bar in Dunajska Streda on 25 March and that they had
been hired for a total of $1 million. The victims were
members of a "Ukrainian mafia" gang headed by Tibor
Papaya. Investigators are looking into a possible link
with Lexa, because Papaya had claimed he enjoys Lexa's
protection. MS

SOUTHEASTERN EUROPE

SERBS LAUNCH MAJOR OFFENSIVE. Serbian forces accompanied
by tanks and armored personnel carriers shelled the
Pagarusha area of the Semetiska valley from Malisheva,
Suhareka, and Rahovec on 30 March, Reuters reported. An
unnamed diplomat told the news agency that "the Serbian
goal is two-fold: to destroy units of the [guerrillas]
and to drive into Albania" some 50,000 displaced persons
who have taken refuge in the valley. PM

THACI: UCK 'OVERWHELMED.' State Department spokesman
James Rubin said in Washington on 29 March that
Secretary of State Madeleine Albright spoke with Kosova
Liberation Army (UCK) leader Hashim Thaci the previous
day by telephone, AP reported. "Thaci told her that
Yugoslav army and police units as well as paramilitary
groups were killing civilians and burning houses, that
the [UCK] was trying to defend civilians but the
fighting has spread to the cities and that there had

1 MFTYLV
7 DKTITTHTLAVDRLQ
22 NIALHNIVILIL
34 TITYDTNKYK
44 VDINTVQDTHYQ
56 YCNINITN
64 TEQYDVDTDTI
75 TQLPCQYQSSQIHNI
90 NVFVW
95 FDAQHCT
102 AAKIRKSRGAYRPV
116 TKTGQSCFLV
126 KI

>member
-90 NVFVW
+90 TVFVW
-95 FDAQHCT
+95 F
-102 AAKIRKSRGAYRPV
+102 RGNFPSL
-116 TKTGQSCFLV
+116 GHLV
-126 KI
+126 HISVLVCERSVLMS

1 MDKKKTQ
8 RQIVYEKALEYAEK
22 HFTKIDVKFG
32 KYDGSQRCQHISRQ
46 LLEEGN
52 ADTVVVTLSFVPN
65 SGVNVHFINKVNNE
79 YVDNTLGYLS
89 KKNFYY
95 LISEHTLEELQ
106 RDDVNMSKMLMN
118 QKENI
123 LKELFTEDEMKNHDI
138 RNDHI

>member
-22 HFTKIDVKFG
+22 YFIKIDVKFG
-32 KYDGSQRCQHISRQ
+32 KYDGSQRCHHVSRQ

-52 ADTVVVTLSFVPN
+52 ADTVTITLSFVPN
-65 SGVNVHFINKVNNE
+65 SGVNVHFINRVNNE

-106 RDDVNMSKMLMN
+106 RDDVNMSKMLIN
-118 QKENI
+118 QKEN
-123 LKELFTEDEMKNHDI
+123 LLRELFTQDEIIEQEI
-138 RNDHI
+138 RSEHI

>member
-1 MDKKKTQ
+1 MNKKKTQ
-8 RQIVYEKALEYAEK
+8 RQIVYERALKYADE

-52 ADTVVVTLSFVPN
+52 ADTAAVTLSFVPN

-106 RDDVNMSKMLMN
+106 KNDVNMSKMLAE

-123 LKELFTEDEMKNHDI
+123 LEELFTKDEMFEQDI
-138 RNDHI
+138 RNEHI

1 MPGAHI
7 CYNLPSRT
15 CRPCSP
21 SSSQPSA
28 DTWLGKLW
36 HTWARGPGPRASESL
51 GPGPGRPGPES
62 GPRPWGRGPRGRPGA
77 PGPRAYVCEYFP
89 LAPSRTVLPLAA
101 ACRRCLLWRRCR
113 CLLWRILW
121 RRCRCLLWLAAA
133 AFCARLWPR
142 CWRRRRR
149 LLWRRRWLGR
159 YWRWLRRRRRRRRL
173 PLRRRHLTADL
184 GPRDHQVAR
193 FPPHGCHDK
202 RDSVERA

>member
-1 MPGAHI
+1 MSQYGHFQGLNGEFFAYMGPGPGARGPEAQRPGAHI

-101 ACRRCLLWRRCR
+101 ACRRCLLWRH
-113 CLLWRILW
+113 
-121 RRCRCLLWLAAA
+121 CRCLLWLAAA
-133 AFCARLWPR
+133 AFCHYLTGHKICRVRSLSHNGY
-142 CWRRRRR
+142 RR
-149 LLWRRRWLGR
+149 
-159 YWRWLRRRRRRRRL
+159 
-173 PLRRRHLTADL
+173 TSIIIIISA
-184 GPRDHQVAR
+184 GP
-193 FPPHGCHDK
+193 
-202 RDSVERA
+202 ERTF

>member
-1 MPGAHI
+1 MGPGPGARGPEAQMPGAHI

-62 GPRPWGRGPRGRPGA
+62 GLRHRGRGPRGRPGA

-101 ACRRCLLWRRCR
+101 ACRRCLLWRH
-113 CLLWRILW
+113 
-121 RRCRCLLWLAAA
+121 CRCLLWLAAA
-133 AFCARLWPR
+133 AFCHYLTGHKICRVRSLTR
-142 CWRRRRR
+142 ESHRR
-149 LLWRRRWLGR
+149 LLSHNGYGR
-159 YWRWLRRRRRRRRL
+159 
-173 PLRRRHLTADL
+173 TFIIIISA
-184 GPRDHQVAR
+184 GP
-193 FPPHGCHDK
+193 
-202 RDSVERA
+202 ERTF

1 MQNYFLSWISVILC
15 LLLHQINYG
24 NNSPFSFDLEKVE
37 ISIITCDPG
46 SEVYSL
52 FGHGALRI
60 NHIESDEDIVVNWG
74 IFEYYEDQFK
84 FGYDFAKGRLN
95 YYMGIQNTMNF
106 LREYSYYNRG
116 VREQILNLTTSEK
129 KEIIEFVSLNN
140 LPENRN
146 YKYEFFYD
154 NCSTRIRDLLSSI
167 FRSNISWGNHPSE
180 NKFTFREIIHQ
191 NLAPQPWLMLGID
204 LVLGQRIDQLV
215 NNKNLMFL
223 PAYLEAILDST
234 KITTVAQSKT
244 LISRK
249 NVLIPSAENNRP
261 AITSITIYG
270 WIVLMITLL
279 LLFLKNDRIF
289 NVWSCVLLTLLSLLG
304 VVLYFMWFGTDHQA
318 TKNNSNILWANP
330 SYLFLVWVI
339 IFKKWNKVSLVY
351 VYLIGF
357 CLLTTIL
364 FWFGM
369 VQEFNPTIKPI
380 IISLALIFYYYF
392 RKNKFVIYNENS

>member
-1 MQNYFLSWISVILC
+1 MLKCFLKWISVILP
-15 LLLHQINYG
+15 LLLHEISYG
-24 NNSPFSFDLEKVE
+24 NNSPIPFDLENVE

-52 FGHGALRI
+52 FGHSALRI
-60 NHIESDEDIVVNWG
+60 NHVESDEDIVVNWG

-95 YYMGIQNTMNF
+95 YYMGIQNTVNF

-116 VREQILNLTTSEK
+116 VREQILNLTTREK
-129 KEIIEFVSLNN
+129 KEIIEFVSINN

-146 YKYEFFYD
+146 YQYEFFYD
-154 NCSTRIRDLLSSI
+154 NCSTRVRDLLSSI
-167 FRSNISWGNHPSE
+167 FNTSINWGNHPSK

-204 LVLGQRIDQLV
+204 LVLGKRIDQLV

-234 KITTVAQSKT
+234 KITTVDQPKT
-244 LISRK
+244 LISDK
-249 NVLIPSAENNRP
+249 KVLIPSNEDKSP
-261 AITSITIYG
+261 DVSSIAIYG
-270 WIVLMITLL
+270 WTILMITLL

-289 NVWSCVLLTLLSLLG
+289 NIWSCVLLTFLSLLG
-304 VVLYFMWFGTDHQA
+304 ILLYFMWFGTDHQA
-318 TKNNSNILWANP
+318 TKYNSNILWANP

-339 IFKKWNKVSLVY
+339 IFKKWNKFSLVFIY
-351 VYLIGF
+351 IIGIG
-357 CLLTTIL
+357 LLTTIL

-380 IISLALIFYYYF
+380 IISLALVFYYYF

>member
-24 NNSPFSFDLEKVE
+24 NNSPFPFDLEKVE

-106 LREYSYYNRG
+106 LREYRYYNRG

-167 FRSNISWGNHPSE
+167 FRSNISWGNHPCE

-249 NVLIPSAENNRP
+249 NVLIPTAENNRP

been a sense that they were being overwhelmed," Rubin
added. Elsewhere, refugees arriving in Montenegro said
that Serbian forces have "ethnically cleansed" Peja of
its ethnic Albanian population. PM

NATO: KOSOVAR LEADER 'EXECUTED.' A spokesman for the
Atlantic alliance said in Brussels on 29 March that
"Serbian forces executed" Fehmi Agani the previous day.
The moderate, 66-year-old Agani was chief negotiator for
shadow-state President Ibrahim Rugova and a professor of
sociology. He wanted independence for Kosova but
supported the Rambouillet peace accords that provide for
broad autonomy but not independence. The NATO spokesman
added that Serbian forces also killed Baton Haxhiu, who
was editor-in-chief of the Prishtina daily "Koha Ditore"
as well as four other intellectuals. It is unclear where
the killings took place. Unidentified Serbs recently
killed a prominent human rights lawyer and his two sons.
Albanian Prime Minister Pandeli Majko said in Tirana on
29 March that Agani's "execution and those of other
well-known intellectuals in Kosova are a clear
indication of what Milosevic is about." Rugova,
negotiator Veton Surroi, and many other prominent
Kosovars are reportedly in hiding. PM

CHIRAC: NO PLACE FOR MILOSEVIC. French President Jacques
Chirac said in Paris on 29 March that Europe "cannot
accept on its soil a man and a regime that, for nearly
10 years, has conducted...operations of ethnic
cleansing, murders, and massacres, of destabilization in
the entire region, resulting in more than 200,000 deaths
and millions left homeless." In Chicago, Vice President
Al Gore stressed that "we abhor the ethnic cleansing